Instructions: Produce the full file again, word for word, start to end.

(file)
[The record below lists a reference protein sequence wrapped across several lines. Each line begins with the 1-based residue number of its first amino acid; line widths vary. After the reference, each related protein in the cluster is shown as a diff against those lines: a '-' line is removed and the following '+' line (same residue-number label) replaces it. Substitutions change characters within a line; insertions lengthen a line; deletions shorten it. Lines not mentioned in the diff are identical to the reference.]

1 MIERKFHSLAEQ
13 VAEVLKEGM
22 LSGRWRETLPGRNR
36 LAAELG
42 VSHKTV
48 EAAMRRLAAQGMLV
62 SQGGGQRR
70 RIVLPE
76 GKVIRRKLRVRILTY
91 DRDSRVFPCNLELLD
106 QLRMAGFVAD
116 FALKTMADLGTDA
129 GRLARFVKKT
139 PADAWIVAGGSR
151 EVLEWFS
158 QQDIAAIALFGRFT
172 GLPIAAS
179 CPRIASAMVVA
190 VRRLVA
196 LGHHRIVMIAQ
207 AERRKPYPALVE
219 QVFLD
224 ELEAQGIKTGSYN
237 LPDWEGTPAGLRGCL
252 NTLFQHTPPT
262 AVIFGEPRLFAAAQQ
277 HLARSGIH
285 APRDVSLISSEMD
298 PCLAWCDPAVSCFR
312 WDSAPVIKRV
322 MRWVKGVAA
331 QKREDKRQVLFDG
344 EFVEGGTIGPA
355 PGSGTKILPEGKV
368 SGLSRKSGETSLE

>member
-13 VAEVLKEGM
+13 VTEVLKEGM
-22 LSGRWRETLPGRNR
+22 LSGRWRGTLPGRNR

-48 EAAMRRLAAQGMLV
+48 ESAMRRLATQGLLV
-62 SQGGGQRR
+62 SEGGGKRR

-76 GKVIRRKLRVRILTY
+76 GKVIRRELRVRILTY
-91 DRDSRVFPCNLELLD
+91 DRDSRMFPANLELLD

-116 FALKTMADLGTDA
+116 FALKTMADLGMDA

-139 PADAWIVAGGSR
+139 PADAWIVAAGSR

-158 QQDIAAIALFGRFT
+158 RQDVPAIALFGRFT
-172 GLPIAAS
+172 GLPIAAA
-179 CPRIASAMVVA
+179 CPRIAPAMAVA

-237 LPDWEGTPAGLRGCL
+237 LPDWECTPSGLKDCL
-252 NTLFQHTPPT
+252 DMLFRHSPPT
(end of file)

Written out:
[The record below lists a reference protein sequence wrapped across several lines. Each line begins with the 1-based residue number of its first amino acid; line widths vary. After the reference, each related protein in the cluster is shown as a diff against those lines: a '-' line is removed and the following '+' line (same residue-number label) replaces it. Substitutions change characters within a line; insertions lengthen a line; deletions shorten it. Lines not mentioned in the diff are identical to the reference.]

1 MIERKFHSLAEQ
13 VAEVLKEGM
22 LSGRWRETLPGRNR
36 LAAELG
42 VSHKTV
48 EAAMRRLAAQGMLV
62 SQGGGQRR
70 RIVLPE
76 GKVIRRKLRVRILTY
91 DRDSRVFPCNLELLD
106 QLRMAGFVAD
116 FALKTMADLGTDA
129 GRLARFVKKT
139 PADAWIVAGGSR
151 EVLEWFS
158 QQDIAAIALFGRFT
172 GLPIAAS
179 CPRIASAMVVA
190 VRRLVA
196 LGHHRIVMIAQ
207 AERRKPYPALVE
219 QVFLD
224 ELEAQGIKTGSYN
237 LPDWEGTPAGLRGCL
252 NTLFQHTPPT
262 AVIFGEPRLFAAAQQ
277 HLARSGIH
285 APRDVSLISSEMD
298 PCLAWCDPAVSCFR
312 WDSAPVIKRV
322 MRWVKGVAA
331 QKREDKRQVLFDG
344 EFVEGGTIGPA
355 PGSGTKILPEGKV
368 SGLSRKSGETSLE

>member
-13 VAEVLKEGM
+13 VTEVLKEGM
-22 LSGRWRETLPGRNR
+22 LSGRWRGTLPGRNR

-48 EAAMRRLAAQGMLV
+48 ESAMRRLATQGLLV
-62 SQGGGQRR
+62 SEGGGKRR

-76 GKVIRRKLRVRILTY
+76 GKVIRRELRVRILTY
-91 DRDSRVFPCNLELLD
+91 DRDSRMFPANLELLD

-116 FALKTMADLGTDA
+116 FALKTMADLGMDA

-139 PADAWIVAGGSR
+139 PADAWIVAAGSR

-158 QQDIAAIALFGRFT
+158 RQDVPAIALFGRFT
-172 GLPIAAS
+172 GLPIAAA
-179 CPRIASAMVVA
+179 CPRIAPAMAVA

-237 LPDWEGTPAGLRGCL
+237 LPDWECTPSGLKDCL
-252 NTLFQHTPPT
+252 DMLFRHSPPT